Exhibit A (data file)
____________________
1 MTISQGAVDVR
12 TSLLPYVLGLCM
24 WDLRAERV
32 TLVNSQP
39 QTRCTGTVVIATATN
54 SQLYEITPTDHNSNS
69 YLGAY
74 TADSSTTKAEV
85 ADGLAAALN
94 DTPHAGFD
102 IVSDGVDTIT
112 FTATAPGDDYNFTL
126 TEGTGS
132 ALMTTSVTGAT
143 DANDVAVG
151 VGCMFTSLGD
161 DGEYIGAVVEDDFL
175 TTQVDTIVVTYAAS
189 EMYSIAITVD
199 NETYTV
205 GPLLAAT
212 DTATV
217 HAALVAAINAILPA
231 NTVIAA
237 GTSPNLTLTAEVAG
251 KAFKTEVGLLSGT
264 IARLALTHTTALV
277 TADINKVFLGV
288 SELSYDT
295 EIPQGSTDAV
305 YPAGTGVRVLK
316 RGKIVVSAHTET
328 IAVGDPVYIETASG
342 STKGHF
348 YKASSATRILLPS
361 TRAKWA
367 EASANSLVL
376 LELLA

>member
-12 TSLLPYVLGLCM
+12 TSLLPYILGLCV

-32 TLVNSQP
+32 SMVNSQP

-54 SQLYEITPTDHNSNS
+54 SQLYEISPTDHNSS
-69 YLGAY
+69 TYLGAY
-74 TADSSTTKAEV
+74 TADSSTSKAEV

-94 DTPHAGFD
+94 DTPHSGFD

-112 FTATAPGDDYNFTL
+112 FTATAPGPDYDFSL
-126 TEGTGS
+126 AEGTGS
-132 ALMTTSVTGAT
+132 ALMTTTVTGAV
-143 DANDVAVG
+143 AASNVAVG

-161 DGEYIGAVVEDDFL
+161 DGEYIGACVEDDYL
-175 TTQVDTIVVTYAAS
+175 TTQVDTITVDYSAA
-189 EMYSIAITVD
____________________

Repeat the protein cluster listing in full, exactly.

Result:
1 MTISQGAVDVR
12 TSLLPYVLGLCM
24 WDLRAERV
32 TLVNSQP
39 QTRCTGTVVIATATN
54 SQLYEITPTDHNSNS
69 YLGAY
74 TADSSTTKAEV
85 ADGLAAALN
94 DTPHAGFD
102 IVSDGVDTIT
112 FTATAPGDDYNFTL
126 TEGTGS
132 ALMTTSVTGAT
143 DANDVAVG
151 VGCMFTSLGD
161 DGEYIGAVVEDDFL
175 TTQVDTIVVTYAAS
189 EMYSIAITVD
199 NETYTV
205 GPLLAAT
212 DTATV
217 HAALVAAINAILPA
231 NTVIAA
237 GTSPNLTLTAEVAG
251 KAFKTEVGLLSGT
264 IARLALTHTTALV
277 TADINKVFLGV
288 SELSYDT
295 EIPQGSTDAV
305 YPAGTGVRVLK
316 RGKIVVSAHTET
328 IAVGDPVYIETASG
342 STKGHF
348 YKASSATRILLPS
361 TRAKWA
367 EASANSLVL
376 LELLA

>member
-12 TSLLPYVLGLCM
+12 TSLLPYILGLCV

-32 TLVNSQP
+32 SMVNSQP

-54 SQLYEITPTDHNSNS
+54 SQLYEISPTDHNSS
-69 YLGAY
+69 TYLGAY
-74 TADSSTTKAEV
+74 TADSSTSKAEV

-94 DTPHAGFD
+94 DTPHSGFD

-112 FTATAPGDDYNFTL
+112 FTATAPGPDYDFSL
-126 TEGTGS
+126 AEGTGS
-132 ALMTTSVTGAT
+132 ALMTTTVTGAV
-143 DANDVAVG
+143 AASNVAVG

-161 DGEYIGAVVEDDFL
+161 DGEYIGACVEDDYL
-175 TTQVDTIVVTYAAS
+175 TTQVDTITVDYSAA
-189 EMYSIAITVD